Teaching Writing Without Writing

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I walked into a classroom of butterscotch, caramel, and chocolate smiles and eyes glassed over with excitement. I knew I had to make my entrance big and memorable, and I knew I had to keep up the momentum for the short time I was there.  I had one hour to teach a group of 5th-8th grade students something significant about writing.  I knew I could not make them all good writers in the time given, but I could make them better writers.

 

Wearing a huge smile, I took big steps to the center of the classroom, and sat on the small stool.  I introduced myself briefly.  Briefly because when you are teaching a workshop, especially when you are teaching children, it is important for them to know that they are your primary focus.  Everything they say and think during that time is important to you.  You want to be a welcomed visitor in their world.

 

“Hey…why do you have out journals and pens and pencils?!”   I asked  with a shoulder shrug and hands thrown high.  They looked at me strangely.  I continued, “Put that stuff away!  You won’t need any of that stuff while I ‘m here today.  You are going to learn how to write without writing.”  At that point, they cheered.

 

We talked about journaling.  They explained that sometimes they cannot think of anything to write.  Sometimes the teacher tells the students to write about what they did over the weekend. One student explained, “I didn’t do anything over the weekend to write about.”  She continued to explain that they are required to write half a page.

 

I said, “Oh, so you just sat there like this all weekend.”  I sat still on the stool, looking straight ahead.

 

Another student called out, “You’re still doing something.”

 

I said, “Exactly. Now let’s see how we can get half a page out of what I’m doing right now.”

 

The students realized they could describe how I sat on the stool in a half page or more.  I blinked.  I smiled.  I thought.  I slouched.  I watched the traffic go by etc…  So, I thought  to myself, already, I have made them better writers.  They now know there is always something to write about.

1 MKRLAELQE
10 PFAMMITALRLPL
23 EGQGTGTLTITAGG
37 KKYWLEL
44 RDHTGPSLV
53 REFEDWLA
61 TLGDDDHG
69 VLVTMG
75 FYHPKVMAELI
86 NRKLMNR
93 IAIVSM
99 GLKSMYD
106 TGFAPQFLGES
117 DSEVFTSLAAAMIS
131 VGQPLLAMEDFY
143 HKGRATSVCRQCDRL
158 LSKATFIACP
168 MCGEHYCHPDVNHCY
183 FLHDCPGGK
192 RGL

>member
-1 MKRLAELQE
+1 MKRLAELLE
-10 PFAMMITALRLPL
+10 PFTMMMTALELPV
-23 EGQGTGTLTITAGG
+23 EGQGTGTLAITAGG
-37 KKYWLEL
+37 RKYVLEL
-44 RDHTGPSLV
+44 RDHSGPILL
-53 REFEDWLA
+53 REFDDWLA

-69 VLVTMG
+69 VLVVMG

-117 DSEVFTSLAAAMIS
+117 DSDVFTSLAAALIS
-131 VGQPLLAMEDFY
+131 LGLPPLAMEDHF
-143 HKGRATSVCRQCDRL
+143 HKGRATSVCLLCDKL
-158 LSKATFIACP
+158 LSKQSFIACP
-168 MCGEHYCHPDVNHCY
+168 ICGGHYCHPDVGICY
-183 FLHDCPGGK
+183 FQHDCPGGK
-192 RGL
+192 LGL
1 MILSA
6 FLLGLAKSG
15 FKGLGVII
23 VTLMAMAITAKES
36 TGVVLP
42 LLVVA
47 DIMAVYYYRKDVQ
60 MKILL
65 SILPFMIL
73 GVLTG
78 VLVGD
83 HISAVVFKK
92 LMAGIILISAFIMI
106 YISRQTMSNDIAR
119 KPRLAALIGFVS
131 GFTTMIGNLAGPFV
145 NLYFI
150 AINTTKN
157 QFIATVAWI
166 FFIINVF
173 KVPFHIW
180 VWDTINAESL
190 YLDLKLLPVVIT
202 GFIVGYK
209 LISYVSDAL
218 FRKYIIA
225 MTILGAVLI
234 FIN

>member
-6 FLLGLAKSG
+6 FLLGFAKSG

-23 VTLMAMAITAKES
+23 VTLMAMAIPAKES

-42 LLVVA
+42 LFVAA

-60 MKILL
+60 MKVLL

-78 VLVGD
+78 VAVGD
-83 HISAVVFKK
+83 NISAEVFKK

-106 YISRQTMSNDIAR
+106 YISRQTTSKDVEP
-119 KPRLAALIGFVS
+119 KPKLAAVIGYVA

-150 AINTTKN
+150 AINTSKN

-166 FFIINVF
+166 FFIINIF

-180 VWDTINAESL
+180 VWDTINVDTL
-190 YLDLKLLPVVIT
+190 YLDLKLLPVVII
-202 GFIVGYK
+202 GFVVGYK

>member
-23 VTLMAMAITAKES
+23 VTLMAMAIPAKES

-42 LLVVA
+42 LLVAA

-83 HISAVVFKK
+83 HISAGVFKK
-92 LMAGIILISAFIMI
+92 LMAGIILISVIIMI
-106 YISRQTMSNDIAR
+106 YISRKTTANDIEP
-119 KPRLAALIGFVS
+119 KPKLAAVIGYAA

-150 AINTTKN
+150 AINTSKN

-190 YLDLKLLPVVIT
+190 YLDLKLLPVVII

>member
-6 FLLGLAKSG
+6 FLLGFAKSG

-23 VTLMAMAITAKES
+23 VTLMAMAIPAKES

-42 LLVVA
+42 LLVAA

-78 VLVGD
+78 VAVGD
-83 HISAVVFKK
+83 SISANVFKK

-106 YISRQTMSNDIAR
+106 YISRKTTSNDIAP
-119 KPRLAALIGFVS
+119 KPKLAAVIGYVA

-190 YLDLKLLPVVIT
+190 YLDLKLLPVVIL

Next I told them, “Imagine that I am your reader, and I do not have an imagination at all.  I can only see what you write.  Well, in this case, I can only see what you tell me, since I promised you would not have to physically write.  We are going to start with a simple sentence.  The man ran.”

 

I  reminded them several times that I did not have an imagination.  I explained that I could only see a man running in a space with nothing around him.  Well, when they finished dressing our man up, he was the coolest looking dude in town.  He had on name brands that I had never even heard of, and he was running to the Adidas store in the Cherry Hill Mall because he was late for work.  The students did argue for a bit about what colors he was wearing, but for the most part, our writing without actually writing, went smoothly.

 

A few moments later, one of the students called the man, “Weird.”  I explained that weird was not a descriptive enough word.  Weird can mean many things.  I told them I was leaving the room for a second, and then I was going to come back in “acting weird,” but they had to describe me without using the word weird.  They had to show how I was weird.  Well, when I came back in the room, they were laughing so hard, they could barely speak. I was acting as weird as I possibly could, which wasn’t that difficult for me, oddly enough.  I walked in rather quickly. I was a bit jumpy, and I kept looking behind myself, twitching.   I walked from one side of the room to the the other.

 

One student called out, “Crazy!”

 

And another yelled, “Paranoid.”

 

I said, “What am I doing that makes me crazy or paranoid?   Remember, we are pretending that your readers have no imagination.”

 

One student yells, “Erractic!”

 

I say, “Yes, I like that one!”

 

The rest of the students describe my behavior quite well, and I think to myself, yes, I have made them betters writers, and they had fun.  The next time I visit their classroom, they may not mind using paper and pencil.

 

A few tips on teaching children how to write descriptively:

1. Leave your ego outside of the classroom.  Do not worry about looking foolish.

2.  Become an actor/actress during that time.  Act out what you want them to write.

3.  Make it interactive.  Make some of the students actors/actresses.  Have them act out what they would like their peers

to describe.

4.  Walk around the classroom.

5.  Talk to the quiet students in the back.  Get them involved.

6.  Have fun!!!!!!

 

 

3 Responses

  1. Renee Fernandez says:

    Well to begin with, I love the description of the box of chocolates. What a creative apporach toward an imoprtant aspect of education. How encouraging is it to engage students, interactively and in quite a challenging manner. I am positive you drew out possibilities they never knew they had. You taught them life skills…communication and observation in a single visit. I believe the students were blessed with the skills to become better writers, and quite possibly realized that they could challenge themselves in general on that particular day. Who knows how many were inspired or will share and inspire others due to your gift of a visit to their classroom.

    See what happens when you let God use you !!!

    I’m blessed just by reading about who you’ve blessed and inspired.

    Thank you.
    Renee Fernandez

  2. Tanya Cain says:

    I love it!! Some of those 5th-8th graders were probably dreading another writing class. But were pleasantly surprised by your lesson. They are blessed because your words will likely stay with them for years to come! Great work…as usual! 🙂

  3. shawnrjones says:

    I think I had more fun than they did! lol thank you for your comment : )

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